“I feel like the new record is less bouncy compared to our older stuff, and probably different from what people are expecting. It’s a different path,” Stocker admits. “It’s a bit slower, and I think most of it was influenced by our ‘go, go, go, go’ mentality when we’re touring. And then hitting a brick wall as soon as we came home and just slowing down. So we started writing a lot of slower songs, and there’s a lot of heavier vibes on the record. The entire time, it didn’t feel like we were doing anything unnatural, which is kind of all we wanted to do on the new record.”

The group recorded, mixed, and tracked portions of the album in a trio of prestigious Minnesota recording studios — Flowers, Pachyderm, and Terrarium — to supplement the initial recordings they made at the Sonic Ranch in El Paso, Texas, their first bona fide destination recording experience. “A wild peyote trip in a desert kind of recording studio,” says Sutton with a laugh. 

Burton, whom the band describes as being like a brother to them, helped smooth out the transition to such a big studio and quell any pressure the group felt surrounding their full-length debut. “As soon as we got in the studio, things really loosened up,” says Sutton. “It’s crazy how well we meshed as people and friends, and creatively he really challenged us.”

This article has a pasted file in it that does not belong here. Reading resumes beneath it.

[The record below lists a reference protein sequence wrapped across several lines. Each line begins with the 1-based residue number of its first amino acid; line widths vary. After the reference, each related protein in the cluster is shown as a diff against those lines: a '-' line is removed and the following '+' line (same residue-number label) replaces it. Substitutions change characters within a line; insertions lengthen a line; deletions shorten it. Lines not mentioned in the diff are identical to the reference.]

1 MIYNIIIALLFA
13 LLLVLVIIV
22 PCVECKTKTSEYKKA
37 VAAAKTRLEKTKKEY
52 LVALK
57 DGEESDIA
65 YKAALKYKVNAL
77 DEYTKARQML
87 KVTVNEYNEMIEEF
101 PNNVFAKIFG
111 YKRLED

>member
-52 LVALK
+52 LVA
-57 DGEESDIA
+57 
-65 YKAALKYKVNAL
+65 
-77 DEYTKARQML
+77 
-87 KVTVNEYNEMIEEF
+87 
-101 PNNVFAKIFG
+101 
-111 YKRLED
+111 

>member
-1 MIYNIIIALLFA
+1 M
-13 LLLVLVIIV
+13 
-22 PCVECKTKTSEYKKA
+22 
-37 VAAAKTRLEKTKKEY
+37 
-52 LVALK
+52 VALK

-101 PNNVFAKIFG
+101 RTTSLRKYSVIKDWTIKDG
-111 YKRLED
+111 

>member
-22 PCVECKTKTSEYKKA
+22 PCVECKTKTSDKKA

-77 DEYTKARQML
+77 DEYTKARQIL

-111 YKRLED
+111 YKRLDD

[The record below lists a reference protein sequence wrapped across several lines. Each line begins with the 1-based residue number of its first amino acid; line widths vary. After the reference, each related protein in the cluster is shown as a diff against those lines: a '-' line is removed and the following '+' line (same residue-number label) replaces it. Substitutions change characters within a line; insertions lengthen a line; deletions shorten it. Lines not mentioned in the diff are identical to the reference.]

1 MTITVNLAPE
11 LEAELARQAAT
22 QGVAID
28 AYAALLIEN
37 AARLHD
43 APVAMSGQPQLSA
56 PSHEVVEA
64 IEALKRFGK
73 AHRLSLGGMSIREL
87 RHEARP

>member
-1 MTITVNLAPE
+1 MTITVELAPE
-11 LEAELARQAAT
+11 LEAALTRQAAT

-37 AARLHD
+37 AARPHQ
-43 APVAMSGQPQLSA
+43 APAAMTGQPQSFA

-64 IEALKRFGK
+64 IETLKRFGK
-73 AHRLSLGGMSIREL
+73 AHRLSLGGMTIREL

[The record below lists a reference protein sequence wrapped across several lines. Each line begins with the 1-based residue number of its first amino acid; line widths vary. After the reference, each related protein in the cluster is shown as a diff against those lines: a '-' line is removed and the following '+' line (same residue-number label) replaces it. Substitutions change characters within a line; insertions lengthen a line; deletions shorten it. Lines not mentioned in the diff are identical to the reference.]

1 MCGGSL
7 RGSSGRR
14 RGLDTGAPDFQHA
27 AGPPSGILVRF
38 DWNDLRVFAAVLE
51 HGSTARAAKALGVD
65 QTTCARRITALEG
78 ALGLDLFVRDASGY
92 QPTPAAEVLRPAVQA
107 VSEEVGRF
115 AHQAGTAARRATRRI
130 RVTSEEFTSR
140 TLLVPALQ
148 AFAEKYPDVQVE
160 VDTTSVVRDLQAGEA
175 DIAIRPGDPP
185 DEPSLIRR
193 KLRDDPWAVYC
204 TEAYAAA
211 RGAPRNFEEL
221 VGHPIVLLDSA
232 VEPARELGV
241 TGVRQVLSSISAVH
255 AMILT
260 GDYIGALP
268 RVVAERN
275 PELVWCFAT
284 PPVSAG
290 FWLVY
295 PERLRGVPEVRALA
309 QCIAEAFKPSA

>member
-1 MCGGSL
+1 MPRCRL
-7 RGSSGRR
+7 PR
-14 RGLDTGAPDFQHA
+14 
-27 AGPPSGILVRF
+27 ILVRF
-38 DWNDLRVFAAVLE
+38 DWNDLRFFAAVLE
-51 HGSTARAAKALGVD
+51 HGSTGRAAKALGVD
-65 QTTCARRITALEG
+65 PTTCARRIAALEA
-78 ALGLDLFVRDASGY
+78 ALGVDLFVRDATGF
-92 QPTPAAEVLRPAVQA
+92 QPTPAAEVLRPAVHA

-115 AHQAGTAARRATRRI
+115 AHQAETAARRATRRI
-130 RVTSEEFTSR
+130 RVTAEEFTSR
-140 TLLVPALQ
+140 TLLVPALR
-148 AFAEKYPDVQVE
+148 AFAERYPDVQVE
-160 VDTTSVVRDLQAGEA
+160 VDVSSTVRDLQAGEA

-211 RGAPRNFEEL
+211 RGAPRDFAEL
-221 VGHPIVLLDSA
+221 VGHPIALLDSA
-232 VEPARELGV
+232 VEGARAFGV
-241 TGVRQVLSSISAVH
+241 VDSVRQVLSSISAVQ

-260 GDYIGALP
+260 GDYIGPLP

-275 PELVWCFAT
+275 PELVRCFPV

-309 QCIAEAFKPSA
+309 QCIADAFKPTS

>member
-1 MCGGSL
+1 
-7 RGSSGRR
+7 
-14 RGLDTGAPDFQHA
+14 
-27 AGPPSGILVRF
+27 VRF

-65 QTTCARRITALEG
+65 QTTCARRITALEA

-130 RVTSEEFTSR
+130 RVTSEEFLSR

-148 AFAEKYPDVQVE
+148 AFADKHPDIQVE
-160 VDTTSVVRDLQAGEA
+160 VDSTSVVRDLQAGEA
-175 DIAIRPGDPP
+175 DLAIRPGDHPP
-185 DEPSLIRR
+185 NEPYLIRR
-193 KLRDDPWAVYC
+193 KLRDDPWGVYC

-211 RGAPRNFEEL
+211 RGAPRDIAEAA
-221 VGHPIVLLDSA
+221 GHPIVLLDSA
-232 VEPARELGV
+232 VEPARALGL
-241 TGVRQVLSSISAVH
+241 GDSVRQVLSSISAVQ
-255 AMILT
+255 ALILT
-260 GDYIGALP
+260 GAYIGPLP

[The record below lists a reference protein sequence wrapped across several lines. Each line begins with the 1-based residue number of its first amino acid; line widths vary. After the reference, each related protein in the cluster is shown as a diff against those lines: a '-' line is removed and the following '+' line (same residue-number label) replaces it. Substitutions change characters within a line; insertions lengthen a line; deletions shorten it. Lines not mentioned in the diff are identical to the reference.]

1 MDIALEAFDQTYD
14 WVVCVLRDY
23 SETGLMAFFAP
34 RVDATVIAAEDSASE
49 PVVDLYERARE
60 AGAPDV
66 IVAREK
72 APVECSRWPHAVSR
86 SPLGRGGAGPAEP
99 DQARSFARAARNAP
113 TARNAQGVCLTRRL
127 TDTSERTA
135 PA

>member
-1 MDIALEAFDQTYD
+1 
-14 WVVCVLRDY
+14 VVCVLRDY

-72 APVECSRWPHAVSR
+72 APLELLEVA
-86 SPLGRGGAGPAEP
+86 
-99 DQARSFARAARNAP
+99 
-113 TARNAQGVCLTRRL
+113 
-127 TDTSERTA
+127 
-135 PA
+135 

The album art, by their high school friend David Kramer, is reminiscent of David Hockney and has a deep sense of significance for the band.

“The cover is a graphic illustration of our rehearsal space,” explains Stocker. “All of the items in the room are representative of the songs on the album. The calendar represents ‘Monsoon,’ the tree outside is ‘Boyish,’ and the boxing gloves symbolize ‘Buttercup.’ And that room itself is a major landmark for us, and we wanted to pay tribute to that. It’s like the most relevant thing in our lives. Spending all that time writing in that room, it’s where it all started. From the beginning, the band started there.”

To bolster the connection between the band and their supportive hometown fans, Hippo Campus debuted their new songs in a series of intimate local events. They performed the new album in its entirety at Icehouse, put on a stripped-down set at Electric Fetus, and held a small listening party at Urban Bean, all to gradually ease their new material out into the world.

“It was less about the album at that point, and more about community and having people come and listen to something that is a reflection of where we are together, as a group of people,” says Stocker. “That was really rewarding for us, to finally let the album take its first breath in public.”

The day after our conversation, Hippo Campus embarked on a U.S. tour, a journey that will bring them back home this weekend for their two-night stand at First Ave. The experience is sure to only strengthen the bond between the band members.

“We try to live in the moment, I suppose,” Stocker says of any worries the band has about the future. “It’s only ever us — right here, right now. And we’re not trying to be stagnant. Just keep growing, and keep changing.”

“We love each other,” says Sutton proudly. “We’ve likened it to being brothers, as opposed to just friends. We’re family. It’s blood now.”